• A graduate of the Smith School of Business Commerce class smiles after being presented with a Pendleton blanket.
    A graduate of the Smith School of Business Commerce class smiles after being presented with a Pendleton blanket. (Queen's University/Garrett Elliott)
  • A Commerce graduate shakes hands with David Saunders, Dean of Smith School of Business.
    A Commerce graduate shakes hands with David Saunders, Dean of Smith School of Business. (Queen's University/Garrett Elliott)
  • Engineering and Applied Science students arriving to June 12, 2019 spring convocation.
    Engineering and Applied Science students arriving to June 12, 2019 spring convocation. (Queen's University/Garrett Elliott)
  • Engineering and Applied Science students seated with their peers during the June 12, 2019 convocation ceremony.
    Engineering and Applied Science students seated with their peers during the June 12, 2019 convocation ceremony. (Queen's University/Garrett Elliott)
  • Daniel Woolf addresses Engineering and Applied Science graduates at Spring convocation; his last ceremony as Principal and Vice-Chancellor.
    Daniel Woolf addresses Engineering and Applied Science graduates at Spring convocation; his last ceremony as Principal and Vice-Chancellor. (Queen's University/Garrett Elliott)
  • Kevin Deluzio, Dean of Engineering and Applied Science, addresses graduates at spring convocation.
    Kevin Deluzio, Dean of Engineering and Applied Science, addresses graduates at spring convocation. (Queen's University/Garrett Elliott)
  • A graduate of the Engineering and Applied Science class being presented with a Pendleton blanket.
    A graduate of the Engineering and Applied Science class being presented with a Pendleton blanket. (Queen's University/Garrett Elliott)
  • An Engineering and Applied Science student shakes hands with university Chancellor Jim Leech.
    An Engineering and Applied Science student shakes hands with university Chancellor Jim Leech. (Queen's University/Garrett Elliott)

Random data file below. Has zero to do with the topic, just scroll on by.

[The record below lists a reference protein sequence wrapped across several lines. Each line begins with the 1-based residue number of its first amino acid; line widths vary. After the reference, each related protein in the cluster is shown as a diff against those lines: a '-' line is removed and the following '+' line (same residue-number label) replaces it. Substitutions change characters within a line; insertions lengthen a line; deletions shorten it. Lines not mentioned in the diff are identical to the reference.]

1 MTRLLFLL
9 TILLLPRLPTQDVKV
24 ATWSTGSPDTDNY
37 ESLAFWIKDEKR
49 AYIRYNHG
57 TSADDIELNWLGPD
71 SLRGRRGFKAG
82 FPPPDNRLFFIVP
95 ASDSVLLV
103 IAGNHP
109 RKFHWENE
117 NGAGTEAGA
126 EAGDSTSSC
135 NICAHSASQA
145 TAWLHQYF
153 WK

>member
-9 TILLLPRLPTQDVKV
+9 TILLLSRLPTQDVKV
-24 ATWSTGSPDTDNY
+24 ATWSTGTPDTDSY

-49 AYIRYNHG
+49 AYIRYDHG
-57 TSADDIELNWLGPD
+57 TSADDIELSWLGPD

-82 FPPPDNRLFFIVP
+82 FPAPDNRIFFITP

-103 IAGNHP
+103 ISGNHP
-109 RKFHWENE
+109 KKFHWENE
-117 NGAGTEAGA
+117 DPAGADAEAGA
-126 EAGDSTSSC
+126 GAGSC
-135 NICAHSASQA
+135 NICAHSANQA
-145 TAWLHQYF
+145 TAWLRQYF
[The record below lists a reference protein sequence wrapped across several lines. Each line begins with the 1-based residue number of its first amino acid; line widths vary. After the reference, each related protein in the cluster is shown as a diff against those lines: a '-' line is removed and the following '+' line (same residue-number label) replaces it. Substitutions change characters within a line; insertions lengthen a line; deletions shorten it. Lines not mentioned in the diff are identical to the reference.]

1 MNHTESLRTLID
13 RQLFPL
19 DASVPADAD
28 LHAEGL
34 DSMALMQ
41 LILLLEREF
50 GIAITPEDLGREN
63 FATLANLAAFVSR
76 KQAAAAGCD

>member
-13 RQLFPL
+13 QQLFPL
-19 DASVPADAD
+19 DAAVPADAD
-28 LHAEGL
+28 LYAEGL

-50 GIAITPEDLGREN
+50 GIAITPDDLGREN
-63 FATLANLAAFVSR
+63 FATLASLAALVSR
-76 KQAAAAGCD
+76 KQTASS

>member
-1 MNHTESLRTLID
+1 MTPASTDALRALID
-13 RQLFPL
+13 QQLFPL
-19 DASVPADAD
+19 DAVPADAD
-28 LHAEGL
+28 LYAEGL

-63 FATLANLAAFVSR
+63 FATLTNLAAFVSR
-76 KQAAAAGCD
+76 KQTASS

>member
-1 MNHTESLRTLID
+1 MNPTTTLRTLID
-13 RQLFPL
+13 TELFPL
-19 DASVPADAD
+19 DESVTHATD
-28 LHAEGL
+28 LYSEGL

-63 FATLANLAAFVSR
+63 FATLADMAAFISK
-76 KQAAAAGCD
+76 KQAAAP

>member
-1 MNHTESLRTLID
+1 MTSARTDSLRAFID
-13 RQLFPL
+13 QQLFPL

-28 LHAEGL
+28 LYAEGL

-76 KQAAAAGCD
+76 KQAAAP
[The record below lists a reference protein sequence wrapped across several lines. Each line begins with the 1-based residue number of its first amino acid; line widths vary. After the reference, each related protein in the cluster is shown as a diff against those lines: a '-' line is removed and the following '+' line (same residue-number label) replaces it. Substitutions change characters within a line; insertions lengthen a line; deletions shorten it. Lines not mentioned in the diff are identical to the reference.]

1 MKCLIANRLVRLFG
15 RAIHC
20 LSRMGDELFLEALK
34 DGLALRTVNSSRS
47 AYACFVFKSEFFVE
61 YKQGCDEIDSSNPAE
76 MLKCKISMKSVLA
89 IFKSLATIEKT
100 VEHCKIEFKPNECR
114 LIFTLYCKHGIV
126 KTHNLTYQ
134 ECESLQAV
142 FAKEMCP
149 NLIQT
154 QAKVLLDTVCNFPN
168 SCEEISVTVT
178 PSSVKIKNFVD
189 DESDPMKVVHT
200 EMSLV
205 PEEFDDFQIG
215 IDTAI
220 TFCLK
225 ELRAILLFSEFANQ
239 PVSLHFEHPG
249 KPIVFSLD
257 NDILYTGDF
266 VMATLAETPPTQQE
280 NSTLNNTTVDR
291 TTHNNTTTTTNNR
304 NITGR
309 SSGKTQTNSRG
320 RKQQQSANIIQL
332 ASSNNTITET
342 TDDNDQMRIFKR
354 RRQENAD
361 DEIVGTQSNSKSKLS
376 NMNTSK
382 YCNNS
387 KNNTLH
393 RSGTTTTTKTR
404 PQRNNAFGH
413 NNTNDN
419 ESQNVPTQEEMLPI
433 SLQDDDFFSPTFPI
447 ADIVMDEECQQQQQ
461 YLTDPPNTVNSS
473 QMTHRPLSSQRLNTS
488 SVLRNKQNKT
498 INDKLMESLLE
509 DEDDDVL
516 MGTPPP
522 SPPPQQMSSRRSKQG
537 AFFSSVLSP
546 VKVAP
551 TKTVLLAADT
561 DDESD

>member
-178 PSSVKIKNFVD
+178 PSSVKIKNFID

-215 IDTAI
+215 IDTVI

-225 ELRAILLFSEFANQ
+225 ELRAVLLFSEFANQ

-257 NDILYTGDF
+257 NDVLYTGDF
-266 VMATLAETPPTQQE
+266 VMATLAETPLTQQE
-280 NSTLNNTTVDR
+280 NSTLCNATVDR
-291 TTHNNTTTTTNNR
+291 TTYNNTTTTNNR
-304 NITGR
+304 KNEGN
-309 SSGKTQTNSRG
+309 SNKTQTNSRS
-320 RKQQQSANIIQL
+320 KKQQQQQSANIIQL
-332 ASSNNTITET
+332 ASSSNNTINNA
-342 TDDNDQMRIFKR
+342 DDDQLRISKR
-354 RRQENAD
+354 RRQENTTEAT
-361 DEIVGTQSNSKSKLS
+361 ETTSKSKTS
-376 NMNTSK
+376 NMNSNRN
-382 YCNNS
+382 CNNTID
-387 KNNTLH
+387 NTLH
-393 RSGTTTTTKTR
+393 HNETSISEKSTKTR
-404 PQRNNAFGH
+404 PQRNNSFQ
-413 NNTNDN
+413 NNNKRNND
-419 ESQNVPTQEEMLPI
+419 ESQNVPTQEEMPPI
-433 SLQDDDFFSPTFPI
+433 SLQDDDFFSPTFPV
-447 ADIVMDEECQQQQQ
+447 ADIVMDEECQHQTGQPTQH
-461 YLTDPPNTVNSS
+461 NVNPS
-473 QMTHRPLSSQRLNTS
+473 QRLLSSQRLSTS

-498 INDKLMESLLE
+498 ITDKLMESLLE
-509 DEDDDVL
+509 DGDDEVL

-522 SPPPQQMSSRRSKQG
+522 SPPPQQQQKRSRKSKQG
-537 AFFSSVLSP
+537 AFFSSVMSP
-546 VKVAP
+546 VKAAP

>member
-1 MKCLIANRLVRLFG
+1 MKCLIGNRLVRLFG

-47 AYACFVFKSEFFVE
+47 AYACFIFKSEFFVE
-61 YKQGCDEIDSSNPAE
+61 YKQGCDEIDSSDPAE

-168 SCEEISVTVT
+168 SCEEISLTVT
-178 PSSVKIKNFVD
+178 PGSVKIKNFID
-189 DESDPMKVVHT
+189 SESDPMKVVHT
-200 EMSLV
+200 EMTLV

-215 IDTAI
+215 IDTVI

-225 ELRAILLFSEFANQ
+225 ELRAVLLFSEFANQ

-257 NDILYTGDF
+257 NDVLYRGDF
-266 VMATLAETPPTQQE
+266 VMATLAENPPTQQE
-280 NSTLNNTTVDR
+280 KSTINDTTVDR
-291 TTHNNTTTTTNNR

Spring Convocation has officially come to a close following four ceremonies this week.

On Tuesday, June 11, the season's final honorary degree was conferred upon Gerald Sutton, former president of Canada's first venture capital company.

Gerald Sutton arrived in Canada from England in 1941 and settled in Chatham, Ont. Two years later he joined the RCAF at the age of 17 and would be commissioned as a pilot. Following his service he enrolled in the Commerce program Queen’s University, graduating in 1948. A year later he graduated from the Master of Commerce program. Working in the head office of the Bank of Montreal he would become Assistant Economic Adviser but left in 1958 to be Director of Research at Nesbitt, Thompson And Company Limited, now BMO Nesbitt Burns. In 1961 he organized Canada’s first venture capital company, Canadian Enterprise Development Corporation Limited (CED). He was appointed General Manager in 1964 and subsequently President of CED. Throughout his career, Sutton was also a pioneer in organizing and supporting not-for-profit organizations to improve the quality of life for developmentally handicapped people. Sutton and his wife Margaret, also a graduate of Queen’s, are enthusiastic supporters of Queen’s and have established a number of bursaries, awards and scholarships. Two rooms in Goodes Hall bear their names.